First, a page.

The efficacy and safety of ORFADIN in patients with HT-1 was evaluated in one open-label, uncontrolled study of 207 patients with HT-1, ages 0 to 22 years at enrollment (median age 9 months). Patients were diagnosed with HT-1 by the presence of succinylacetone in the urine or plasma. All patients were treated with ORFADIN at a starting dose of 0.6 to 1 mg/kg/day (i.e. 0.3 to 0.5 mg/kg twice daily), and the dose was increased in some patients to 2 mg/kg/day (i.e. 1 mg/kg twice daily) based on weight, liver and kidney function tests, platelet count, serum amino acids, urinary phenolic acid, plasma and urine succinylacetone, erythrocyte PBG-synthase, and urine 5-ALA. The median duration of treatment was 22 months (range less than 1 month to 80 months). Efficacy was assessed by comparison of survival and incidence of liver transplant to historical controls.

In this clinical study, for patients presenting with HT-1 younger than 2 months of age who were treated with dietary restriction and nitisinone, 2-and 4-year survival probabilities were 88% and 88%, respectively. Data from historical controls showed that patients treated with dietary restriction alone had 2-and 4-year survival probabilities of 29% and 29%, respectively. For patients presenting between 2 and 6 months of age who were treated with dietary restrictions and nitisinone, 2-and 4year survival probabilities were 94% and 94%, respectively. Data for historical controls showed that patients treated with dietary restriction alone had 2-and 4-year survival probabilities of 74% and 60%, respectively.

The effects on urine and plasma succinylacetone, porphyrin metabolism, and urinary alpha-1-microglobulin were also assessed in this clinical study.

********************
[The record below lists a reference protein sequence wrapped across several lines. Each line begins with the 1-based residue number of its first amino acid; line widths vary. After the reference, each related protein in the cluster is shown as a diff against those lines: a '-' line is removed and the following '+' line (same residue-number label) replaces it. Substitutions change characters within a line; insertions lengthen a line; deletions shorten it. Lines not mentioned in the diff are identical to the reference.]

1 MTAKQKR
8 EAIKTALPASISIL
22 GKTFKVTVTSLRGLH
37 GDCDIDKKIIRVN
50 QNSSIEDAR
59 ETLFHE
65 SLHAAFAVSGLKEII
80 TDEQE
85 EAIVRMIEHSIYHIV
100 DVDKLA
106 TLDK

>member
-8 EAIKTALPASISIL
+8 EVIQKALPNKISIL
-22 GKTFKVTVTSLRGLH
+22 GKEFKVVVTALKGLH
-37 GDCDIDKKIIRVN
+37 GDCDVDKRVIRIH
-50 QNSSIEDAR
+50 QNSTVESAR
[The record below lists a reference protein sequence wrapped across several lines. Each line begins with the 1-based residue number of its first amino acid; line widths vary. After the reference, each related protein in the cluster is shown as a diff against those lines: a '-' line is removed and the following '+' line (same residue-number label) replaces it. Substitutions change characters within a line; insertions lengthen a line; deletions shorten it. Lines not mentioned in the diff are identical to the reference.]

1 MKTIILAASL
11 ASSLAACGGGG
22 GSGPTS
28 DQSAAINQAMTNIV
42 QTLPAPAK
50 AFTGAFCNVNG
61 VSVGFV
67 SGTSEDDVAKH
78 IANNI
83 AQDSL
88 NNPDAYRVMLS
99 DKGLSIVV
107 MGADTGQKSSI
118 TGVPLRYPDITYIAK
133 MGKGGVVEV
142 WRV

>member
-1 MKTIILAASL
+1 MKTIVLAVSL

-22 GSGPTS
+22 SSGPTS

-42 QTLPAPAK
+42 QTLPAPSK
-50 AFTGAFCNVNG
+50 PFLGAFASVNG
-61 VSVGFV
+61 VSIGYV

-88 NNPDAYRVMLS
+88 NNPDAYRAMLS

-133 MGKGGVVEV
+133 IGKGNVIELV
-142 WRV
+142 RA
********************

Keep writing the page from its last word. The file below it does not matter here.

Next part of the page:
Urine succinylacetone was measured in 186 patients. In all 186 patients, urinary succinylacetone level decreased to less than 1 mmol/mol creatinine. The median time to normalization was 0.3 months. The probability of recurrence of abnormal values of urine succinylacetone was 1% at a nitisinone concentration of 37 micromol/L (95% confidence interval: 23, 51 micromol/L). Plasma succinylacetone was measured in 172 patients. In 150 patients (87%), plasma succinylacetone decreased to less than 0.1 micromol/L. The median time to normalization was 3.9 months.

Porphyria-like crisis were reported in 3 patients (0.3% of cases per year) during the clinical study. This compares to an incidence of 5 to 20% of cases per year expected as part of the natural history of the disorder. An assessment of porphyria-like crises was performed because these events are commonly reported in patients with HT-1 who are not treated with nitisinone.

Urinary alpha-1-microglobulin, a proposed marker of proximal tubular dysfunction, was measured in 100 patients at baseline. The overall median pretreatment level was 4.3 grams/mol creatinine. After one year of treatment in a subgroup of patients (N=100), overall median alpha-1-microglobulin decreased by 1.5 grams/mol creatinine. In patients 24 months of age and younger in whom multiple values were available (N=65), median alpha-1-microglobulin levels decreased from 5.0 to 3.0 grams/mol creatinine (reference value for age less than or equal to12 grams/mol creatinine). In patients older than 24 months in whom multiple values were available (N=35), median alpha-1-microglobulin levels decreased from 2.8 to 2 grams/mol creatinine (reference for age less than or equal to 6 grams/mol creatinine).

The long term effect of nitisinone on hepatic function was not assessed.

Last reviewed on RxList: 6/21/2016
This monograph has been modified to include the generic and brand name in many instances.